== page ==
Published April 17, 2015.

Noted historian William Powell left his mark on state

April 16, 2015

William Stevens Powell, the acknowledged dean of North Carolina historians, died April 10 at age 95 in Chapel Hill.

Powell was the author or editor of more than 100 books, pamphlets and articles about North Carolina and its history. As a professor at Carolina from 1973 to 1986, he taught North Carolina history to more than 6,000 students. Thousands more learned about the state through Powell’s carefully researched reference books: “The North Carolina Gazetteer,” the six-volume “Dictionary of North Carolina Biography” and the “Encyclopedia of North Carolina.”

Without Powell, would we have ever figured out that Enola in Burke County got its name from the word “alone” spelled backwards? Or that the name of Quewhiffle Creek in Hoke County is probably a mispronunciation of the Gaelic word for “smuggler”? Or how Tar Heels really got their name?

“Bill Powell’s contributions to our understanding of the history of North Carolina are truly remarkable, both in quality and quantity,” said Bob Anthony, curator of the North Carolina Collection and director of the North Carolina Digital Heritage Center. ”I simply cannot imagine my North Carolina Collection colleagues and I trying to do our research and reference work without the ‘Powell trilogy.’“

For more casual history readers, Powell wrote “North Carolina: A History.” He also wrote textbooks on North Carolina history for elementary and middle school students as well as the college text “North Carolina Through Four Centuries.” His “First State University: Pictorial History of the University of North Carolina” has been through multiple editions and still remains a go-to reference for the University’s first 200 years.

As a boy growing up in Statesville, Powell shared courthouse benches with Civil War veterans, listening to their stories. That fascination with history continued the rest of his life – a fascination not so much with dates as with the people and political forces that shaped their times.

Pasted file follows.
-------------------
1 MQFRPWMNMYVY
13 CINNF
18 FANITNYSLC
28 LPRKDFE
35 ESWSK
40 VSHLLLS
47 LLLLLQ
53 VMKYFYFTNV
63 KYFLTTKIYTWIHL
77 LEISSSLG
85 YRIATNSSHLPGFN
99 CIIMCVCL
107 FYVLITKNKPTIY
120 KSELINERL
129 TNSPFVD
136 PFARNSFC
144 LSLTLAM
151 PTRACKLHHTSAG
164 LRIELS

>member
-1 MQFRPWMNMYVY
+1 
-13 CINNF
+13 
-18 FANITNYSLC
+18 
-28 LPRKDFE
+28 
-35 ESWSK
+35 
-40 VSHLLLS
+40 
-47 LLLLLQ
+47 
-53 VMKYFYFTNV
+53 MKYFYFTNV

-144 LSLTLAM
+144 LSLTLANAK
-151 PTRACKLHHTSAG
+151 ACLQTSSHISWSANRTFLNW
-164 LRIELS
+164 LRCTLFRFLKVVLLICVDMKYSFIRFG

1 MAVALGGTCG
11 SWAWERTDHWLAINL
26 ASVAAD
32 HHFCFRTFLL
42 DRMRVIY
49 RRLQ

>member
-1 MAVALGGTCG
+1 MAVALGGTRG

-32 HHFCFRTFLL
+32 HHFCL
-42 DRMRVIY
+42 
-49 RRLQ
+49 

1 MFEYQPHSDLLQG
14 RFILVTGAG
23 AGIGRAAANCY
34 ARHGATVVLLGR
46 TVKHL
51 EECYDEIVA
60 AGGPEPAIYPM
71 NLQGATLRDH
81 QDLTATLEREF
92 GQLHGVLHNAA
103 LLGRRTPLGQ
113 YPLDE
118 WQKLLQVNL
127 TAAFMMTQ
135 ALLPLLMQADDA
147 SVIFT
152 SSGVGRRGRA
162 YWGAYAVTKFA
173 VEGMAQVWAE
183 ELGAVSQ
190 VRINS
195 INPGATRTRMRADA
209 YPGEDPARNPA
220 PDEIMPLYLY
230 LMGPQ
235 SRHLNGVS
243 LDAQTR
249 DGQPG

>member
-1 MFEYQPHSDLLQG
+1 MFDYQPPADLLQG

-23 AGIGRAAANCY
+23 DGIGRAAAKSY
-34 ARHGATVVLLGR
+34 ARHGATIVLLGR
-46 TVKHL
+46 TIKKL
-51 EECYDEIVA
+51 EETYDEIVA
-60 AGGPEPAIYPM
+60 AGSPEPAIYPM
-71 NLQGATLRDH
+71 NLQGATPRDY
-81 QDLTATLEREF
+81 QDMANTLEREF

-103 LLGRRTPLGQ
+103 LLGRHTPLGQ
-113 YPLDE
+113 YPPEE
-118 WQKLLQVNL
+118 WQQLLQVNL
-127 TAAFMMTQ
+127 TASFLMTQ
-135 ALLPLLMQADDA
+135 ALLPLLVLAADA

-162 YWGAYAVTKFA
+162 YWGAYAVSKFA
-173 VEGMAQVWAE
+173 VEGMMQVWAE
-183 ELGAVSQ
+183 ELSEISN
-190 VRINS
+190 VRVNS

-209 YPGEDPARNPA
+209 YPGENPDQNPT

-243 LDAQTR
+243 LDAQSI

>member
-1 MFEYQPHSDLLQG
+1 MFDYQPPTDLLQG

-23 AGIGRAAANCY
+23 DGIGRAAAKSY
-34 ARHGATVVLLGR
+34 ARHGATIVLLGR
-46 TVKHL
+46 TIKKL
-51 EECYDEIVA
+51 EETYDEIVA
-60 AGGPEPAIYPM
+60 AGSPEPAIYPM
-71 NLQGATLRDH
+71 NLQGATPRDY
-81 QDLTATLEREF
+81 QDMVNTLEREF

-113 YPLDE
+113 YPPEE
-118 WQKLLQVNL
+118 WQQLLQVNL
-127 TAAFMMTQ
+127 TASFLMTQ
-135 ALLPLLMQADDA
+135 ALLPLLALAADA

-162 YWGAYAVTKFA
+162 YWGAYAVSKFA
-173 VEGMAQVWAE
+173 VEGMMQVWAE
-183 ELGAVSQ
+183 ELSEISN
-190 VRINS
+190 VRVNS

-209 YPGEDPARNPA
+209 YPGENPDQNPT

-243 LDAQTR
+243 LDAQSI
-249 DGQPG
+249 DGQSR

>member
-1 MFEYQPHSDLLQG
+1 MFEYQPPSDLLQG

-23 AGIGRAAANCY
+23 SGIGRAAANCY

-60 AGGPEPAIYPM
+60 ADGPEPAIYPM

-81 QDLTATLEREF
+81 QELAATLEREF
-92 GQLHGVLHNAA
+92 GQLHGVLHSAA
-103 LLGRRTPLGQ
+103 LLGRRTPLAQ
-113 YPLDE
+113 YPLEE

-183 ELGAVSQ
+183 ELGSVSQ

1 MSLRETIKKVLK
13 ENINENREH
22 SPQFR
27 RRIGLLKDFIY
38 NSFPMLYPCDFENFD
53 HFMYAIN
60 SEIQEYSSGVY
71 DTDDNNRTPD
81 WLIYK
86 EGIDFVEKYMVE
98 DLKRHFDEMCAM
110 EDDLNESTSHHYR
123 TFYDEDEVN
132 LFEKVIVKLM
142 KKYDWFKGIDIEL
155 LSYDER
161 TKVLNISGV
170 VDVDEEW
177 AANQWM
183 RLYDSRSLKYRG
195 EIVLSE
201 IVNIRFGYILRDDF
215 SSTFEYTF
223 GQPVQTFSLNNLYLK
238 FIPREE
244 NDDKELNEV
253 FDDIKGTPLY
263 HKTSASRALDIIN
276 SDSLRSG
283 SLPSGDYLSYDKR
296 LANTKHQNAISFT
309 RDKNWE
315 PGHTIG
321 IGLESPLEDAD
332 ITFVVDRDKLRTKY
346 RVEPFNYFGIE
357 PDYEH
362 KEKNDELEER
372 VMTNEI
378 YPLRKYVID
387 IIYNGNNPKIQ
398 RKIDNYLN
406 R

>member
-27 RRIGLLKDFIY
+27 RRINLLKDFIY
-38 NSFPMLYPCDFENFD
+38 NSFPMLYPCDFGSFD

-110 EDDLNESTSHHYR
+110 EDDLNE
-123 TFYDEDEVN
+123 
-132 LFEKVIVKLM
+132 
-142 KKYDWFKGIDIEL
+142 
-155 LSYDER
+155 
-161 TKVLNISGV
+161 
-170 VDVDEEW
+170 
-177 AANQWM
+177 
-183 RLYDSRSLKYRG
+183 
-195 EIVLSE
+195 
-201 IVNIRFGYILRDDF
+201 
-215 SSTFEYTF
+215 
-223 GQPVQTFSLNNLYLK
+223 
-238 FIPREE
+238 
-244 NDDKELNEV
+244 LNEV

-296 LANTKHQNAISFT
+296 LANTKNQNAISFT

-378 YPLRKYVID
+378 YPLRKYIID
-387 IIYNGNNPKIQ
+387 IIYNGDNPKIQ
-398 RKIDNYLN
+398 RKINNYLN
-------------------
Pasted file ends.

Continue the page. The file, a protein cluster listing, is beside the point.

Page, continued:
Powell graduated from Mitchell Junior College in 1938 and from Carolina in 1940, then served in the Army in World War II. After the war, Powell returned to Carolina to get a master’s degree in history and a bachelor’s degree in library science. He became a researcher for the North Carolina Department of Archives and History then served as the librarian of the North Carolina Collection from 1951 to 1973. He then taught history at the University from 1973 to 1986, writing volume upon volume of history about his home state well into his retirement.

“I got my most thorough introduction to North Carolina history when I worked as a graduate student intern on the ‘Encyclopedia of North Carolina History,’” said Cecelia Moore, University historian. “Even at 83, Mr. Powell was highly capable with a computer and email. I quickly came to value his knowledge, his energy and his ability to negotiate the backstage spaces and stairwells of Davis Library.”

Over the years, Powell received many honorary degrees and other accolades. In 2000, he received the North Carolina Award for Literature and in 2008 he was inducted into the North Carolina Literary Hall of Fame.

“Countless Tar Heels learned about the place they call home through his talks to alumni clubs, local history organizations and professional organizations,” Anthony said. “There wasn’t a corner of the state he would not travel to if invited to lecture. The resources he produced during his 70-plus years as a ‘professional North Carolinian’ will continue to be much consulted and appreciated in the years to come.“

Powell is survived by his wife and fellow researcher of 63 years, Virginia. He is also survived by his three children John Powell of Raleigh, Charles Powell of Concord and Ellen Feild of Lynchburg, Virginia, 11 grandchildren and one great grandson.

A private memorial service will be held at a later time. Memorial contributions may be sent to the William S. Powell Fund at North Caroliniana Society, c/o Wilson Library, Campus Box 3930, Chapel Hill, NC 27515-8890 or to Duke Homecare and Hospice at 4321 Medical Park Dr. #101, Durham, NC 27704.

By Susan Hudson, University Gazette

Published April 16, 2015